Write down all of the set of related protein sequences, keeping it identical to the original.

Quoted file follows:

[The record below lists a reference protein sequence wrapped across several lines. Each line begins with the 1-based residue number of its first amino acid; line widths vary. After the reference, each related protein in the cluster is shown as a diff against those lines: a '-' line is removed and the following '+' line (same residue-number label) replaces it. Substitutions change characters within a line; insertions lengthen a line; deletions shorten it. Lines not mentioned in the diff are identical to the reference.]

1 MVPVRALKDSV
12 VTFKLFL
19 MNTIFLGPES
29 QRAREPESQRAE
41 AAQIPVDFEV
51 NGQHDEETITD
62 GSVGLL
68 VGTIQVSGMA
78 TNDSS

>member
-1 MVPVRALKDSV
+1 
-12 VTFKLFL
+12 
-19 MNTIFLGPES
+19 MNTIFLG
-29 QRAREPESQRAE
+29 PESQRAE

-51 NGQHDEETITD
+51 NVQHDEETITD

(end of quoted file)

[The record below lists a reference protein sequence wrapped across several lines. Each line begins with the 1-based residue number of its first amino acid; line widths vary. After the reference, each related protein in the cluster is shown as a diff against those lines: a '-' line is removed and the following '+' line (same residue-number label) replaces it. Substitutions change characters within a line; insertions lengthen a line; deletions shorten it. Lines not mentioned in the diff are identical to the reference.]

1 MVPVRALKDSV
12 VTFKLFL
19 MNTIFLGPES
29 QRAREPESQRAE
41 AAQIPVDFEV
51 NGQHDEETITD
62 GSVGLL
68 VGTIQVSGMA
78 TNDSS

>member
-1 MVPVRALKDSV
+1 
-12 VTFKLFL
+12 
-19 MNTIFLGPES
+19 MNTIFLG
-29 QRAREPESQRAE
+29 PESQRAE

-51 NGQHDEETITD
+51 NVQHDEETITD